1. The difference is very small: $e^{-\lambda}\cosh\lambda-e^{-\lambda}\sinh\lambda=e^{-2\lambda}$ is miniscule for, say, $\lambda=6$, and

2. I haven't the faintest idea whether it's reasonable to assume a Poisson distribution.

So all I'm really doing here is pointing out that if you hypothesize a distribution, you can get an answer, and there is one well-known and highly useful distribution that has a (tiny) bias toward even numbers.

-
Now I see. It's not 50-50;  it's 49.99993-50.00007 ! – The Chaz 2.0 Jun 28 '11 at 12:37

Is there a 50/50 chance that you put an even/odd number of sweeteners in your bag?

Yes.
(That statement requires too many disclaimers at best, and is just wrong at worst!)

But as to the probability that, even after not seeing one during an initial glance, you still had one left, ... can't say!

-
You've given no reason to think there's a 50-50 chance of an even number, and I don't think there is any reason to believe it. – Gerry Myerson Jun 28 '11 at 4:23
@Gerry: Could you answer/comment in the affirmative? What would be a chance with reasoning to support it? Can you give a concrete example? Thanks, – The Chaz 2.0 Jun 28 '11 at 4:47
There's no reason to believe it's precisely 50-50, but I think 50-50 is a good estimate (say, plus or minus 5%). "Taking a handful of sugar packets" is a fine event to model probabilistically. We might do a thousand trials, and find a range of 5 to 20 packets, with most samples being around 12. If the percentage of even numbers were not between 45% and 55%, I would be very surprised. There's nothing wrong with this intuition, as long as 50-50 is recognized as an estimate. – Jonas Kibelbek Jun 28 '11 at 5:04
I think Chaz's second point is more relevant. You could easily have a sufficiently jumbled bag that it's likely at least one sugar is still hiding in there! – Jonas Kibelbek Jun 28 '11 at 5:14
@The, to get any kind of answer to the question, you have to hypothesize some distribution, some figure for the probability of grabbing exactly one packet, exactly two, exactly three, etc. Absent such a distribution, there's no sensible answer to the question. And I don't know a good way to hypothesize a distribution (although this is surely my failing, as questions of this nature are near enough to the surface that surely statisticians have put some effort into answering them). – Gerry Myerson Jun 28 '11 at 7:32

There is a famous problem with a related flavour called the Banach matchbox problem. The original problem goes like this. You have two matchboxes, each originally with $n$ matches, one in each pocket. Every time you smoke (Banach was a heavy smoker) you pick a pocket at random, and remove a match. What is the probability that when you first find a matchbox to be empty, the other box is empty?

-
This is rather Socratic, isn't it?? – The Chaz 2.0 Jul 5 '11 at 16:11
@The Chaz: Perhaps more unhelpful than Socratic. I was directing attention away from the question asked, for which I think no plausible probabilistic model exists. – André Nicolas Jul 5 '11 at 16:34
I don't know if that's a good thing or not! But thanks for introducing me to the match problem. – The Chaz 2.0 Jul 5 '11 at 16:53

I think you are wrong. You are more likely to have initially put an odd number of candy in your bag. This is because the positive natural numbers start with an odd number. For any number there can be more odd numbers then even numbers less then it but not the other way around.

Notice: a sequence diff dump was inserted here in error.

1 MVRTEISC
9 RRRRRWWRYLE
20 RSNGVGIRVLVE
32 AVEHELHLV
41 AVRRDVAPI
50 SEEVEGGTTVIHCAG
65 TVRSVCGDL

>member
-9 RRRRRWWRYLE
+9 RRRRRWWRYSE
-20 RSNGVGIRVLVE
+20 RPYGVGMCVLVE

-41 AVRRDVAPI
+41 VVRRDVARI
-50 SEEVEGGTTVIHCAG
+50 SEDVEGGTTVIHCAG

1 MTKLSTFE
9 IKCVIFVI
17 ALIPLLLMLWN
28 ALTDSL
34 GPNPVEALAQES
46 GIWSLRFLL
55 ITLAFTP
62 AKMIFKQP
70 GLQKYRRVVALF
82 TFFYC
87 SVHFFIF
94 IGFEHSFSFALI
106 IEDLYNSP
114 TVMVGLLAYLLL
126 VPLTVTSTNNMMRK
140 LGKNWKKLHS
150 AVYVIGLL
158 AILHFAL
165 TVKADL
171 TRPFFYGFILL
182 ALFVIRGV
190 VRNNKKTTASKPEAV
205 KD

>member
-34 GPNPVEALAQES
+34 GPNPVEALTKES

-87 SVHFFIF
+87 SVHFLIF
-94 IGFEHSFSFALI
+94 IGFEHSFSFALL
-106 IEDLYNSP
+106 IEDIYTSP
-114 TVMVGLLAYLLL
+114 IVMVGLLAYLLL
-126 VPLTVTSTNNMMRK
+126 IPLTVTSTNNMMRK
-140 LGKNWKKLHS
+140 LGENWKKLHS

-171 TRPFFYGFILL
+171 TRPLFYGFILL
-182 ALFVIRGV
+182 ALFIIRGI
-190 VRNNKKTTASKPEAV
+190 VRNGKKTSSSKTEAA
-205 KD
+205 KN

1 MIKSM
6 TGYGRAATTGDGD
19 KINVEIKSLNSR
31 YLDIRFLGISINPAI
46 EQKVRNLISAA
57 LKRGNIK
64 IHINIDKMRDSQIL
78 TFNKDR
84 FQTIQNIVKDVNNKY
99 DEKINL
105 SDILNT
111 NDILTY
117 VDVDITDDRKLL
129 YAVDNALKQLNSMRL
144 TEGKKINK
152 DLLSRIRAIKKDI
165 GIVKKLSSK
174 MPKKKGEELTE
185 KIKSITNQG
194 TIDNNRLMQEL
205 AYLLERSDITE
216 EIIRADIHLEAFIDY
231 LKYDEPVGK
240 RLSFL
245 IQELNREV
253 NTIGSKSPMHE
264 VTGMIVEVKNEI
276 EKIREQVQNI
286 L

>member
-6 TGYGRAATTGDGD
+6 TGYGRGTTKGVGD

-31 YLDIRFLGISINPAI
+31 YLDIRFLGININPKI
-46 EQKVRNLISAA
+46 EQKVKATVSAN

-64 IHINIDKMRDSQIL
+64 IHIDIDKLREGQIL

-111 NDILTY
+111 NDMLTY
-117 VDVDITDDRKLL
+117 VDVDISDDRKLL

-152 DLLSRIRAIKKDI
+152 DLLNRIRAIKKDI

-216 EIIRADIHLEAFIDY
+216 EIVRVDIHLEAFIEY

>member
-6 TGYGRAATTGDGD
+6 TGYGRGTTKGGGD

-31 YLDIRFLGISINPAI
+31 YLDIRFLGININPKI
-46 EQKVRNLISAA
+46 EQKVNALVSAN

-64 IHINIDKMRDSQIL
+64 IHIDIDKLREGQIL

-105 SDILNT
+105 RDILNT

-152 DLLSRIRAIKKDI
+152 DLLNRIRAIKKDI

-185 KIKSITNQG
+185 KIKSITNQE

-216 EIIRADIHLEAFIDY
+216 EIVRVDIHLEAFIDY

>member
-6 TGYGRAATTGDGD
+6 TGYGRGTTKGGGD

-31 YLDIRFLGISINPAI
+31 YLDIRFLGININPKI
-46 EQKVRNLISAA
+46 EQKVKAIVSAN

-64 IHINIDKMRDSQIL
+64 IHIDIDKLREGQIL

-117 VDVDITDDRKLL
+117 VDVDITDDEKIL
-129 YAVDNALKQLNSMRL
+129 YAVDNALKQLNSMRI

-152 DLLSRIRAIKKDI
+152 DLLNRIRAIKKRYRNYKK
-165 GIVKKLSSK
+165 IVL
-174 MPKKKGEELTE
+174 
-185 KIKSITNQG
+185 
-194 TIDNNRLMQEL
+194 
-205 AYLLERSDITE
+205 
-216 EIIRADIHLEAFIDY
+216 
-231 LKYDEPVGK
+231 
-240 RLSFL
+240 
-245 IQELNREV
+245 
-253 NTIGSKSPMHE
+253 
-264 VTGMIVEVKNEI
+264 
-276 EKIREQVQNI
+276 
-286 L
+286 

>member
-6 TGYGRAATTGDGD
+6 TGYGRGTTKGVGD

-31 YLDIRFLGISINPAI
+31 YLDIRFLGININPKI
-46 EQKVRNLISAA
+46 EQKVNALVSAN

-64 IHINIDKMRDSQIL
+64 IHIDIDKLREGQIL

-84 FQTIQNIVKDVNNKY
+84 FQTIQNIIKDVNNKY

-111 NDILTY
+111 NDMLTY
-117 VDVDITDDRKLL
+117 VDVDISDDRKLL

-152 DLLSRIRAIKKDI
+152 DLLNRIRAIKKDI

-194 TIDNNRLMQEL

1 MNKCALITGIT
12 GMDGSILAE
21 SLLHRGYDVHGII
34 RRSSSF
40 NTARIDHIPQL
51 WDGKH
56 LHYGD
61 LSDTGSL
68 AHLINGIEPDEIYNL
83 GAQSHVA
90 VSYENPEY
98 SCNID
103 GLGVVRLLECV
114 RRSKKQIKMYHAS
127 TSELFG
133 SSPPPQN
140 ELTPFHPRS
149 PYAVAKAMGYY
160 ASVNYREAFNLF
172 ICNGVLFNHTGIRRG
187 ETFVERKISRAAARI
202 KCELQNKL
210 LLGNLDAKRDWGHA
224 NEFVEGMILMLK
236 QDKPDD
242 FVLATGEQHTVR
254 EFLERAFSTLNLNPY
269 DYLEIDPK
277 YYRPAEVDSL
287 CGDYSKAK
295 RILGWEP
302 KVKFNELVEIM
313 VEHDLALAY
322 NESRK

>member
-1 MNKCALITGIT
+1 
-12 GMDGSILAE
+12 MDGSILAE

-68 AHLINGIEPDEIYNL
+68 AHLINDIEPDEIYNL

-
So, you're saying by virtue of the fact that I grabbed some, then I must not have grabbed 0. As a result, there is one more odd than even number in the infinite set of integers? That's interesting. So, if I were to grab two sets and put them together, then it should be slightly more likely to be even than odd, right? Who's to say I didn't grab two sets in one hand? – D. Patrick Jun 28 '11 at 4:20
If you grabbed two sets in one hand, then you cant have grabbed 1. But you can cant you? – outsider Jun 28 '11 at 4:25
I can't accept the reasoning here. What if we know he always grabs at least $2$. Would that change the answer? Do we know that he never grabs just one? In fact, he says he grabs "a small handful." Sounds like more than $1$. – Gerry Myerson Jun 28 '11 at 4:26
It sounds like more then two, id say exactly 7, so 0%. – outsider Jun 28 '11 at 4:28
I do have pretty big hands; I could totally grab two handfuls in one hand. In any case, I feel like that should negate the "more odds than evens" argument, n'est-ce pas? (I'm not making fun, by the way . . . just kidding around, but I'm serious about the question). – D. Patrick Jun 28 '11 at 4:31

I'll interpret the question as: is there a mathematical model of this situation for which the probabilities are not equal? The answer to that is yes and an example is a binomial distribution: if you grab on average six packets, then you will usually grab an even number, and if you grab on average seven packets, then the number will usually be odd. If you grab on average exactly six and a half packets then the probabilities will be closer to equal, as can be seen from the symmetry of the normal distribution which the binomial approaches. This simple model is not really of any use if you want to know the truth: to do that, you must calculate the distribution by performing repeated experiments. But the model does suggest that the answer depends to first order on whether the sample mean is closer to an even or an odd.

-
Actually, wolframalpha bit.ly/kEzVmv seems to be saying that even numbers are always at least as likely as odds in the binomial distribution; I can't explain this yet and now I doubt my answer is correct. – Dan Brumleve Jun 28 '11 at 5:49
Suppose you flip a fair coin 12 times. On average you get 6 heads, and you're exactly as likely to get an even number as an odd. Even is exactly as likely as odd if you flip the fair coin 13 or 14 or any number of times. – Gerry Myerson Jun 28 '11 at 7:29
The fact that even and odd numbers are equally likely in binomial distributions is easy to see with a simple, clever calculation. We look at $(a+b)^n$ and compare the sum of coefficients with $b$ to an even power and the sum of coefficients with $b$ to an odd power. I'll take the first sum minus the second sum to see the difference. But this is just $(1-1)^n=0$, so they are the same! – Jonas Kibelbek Jun 29 '11 at 1:42

## protected by Qiaochu YuanJun 28 '11 at 22:13

Thank you for your interest in this question. Because it has attracted low-quality or spam answers that had to be removed, posting an answer now requires 10 reputation on this site.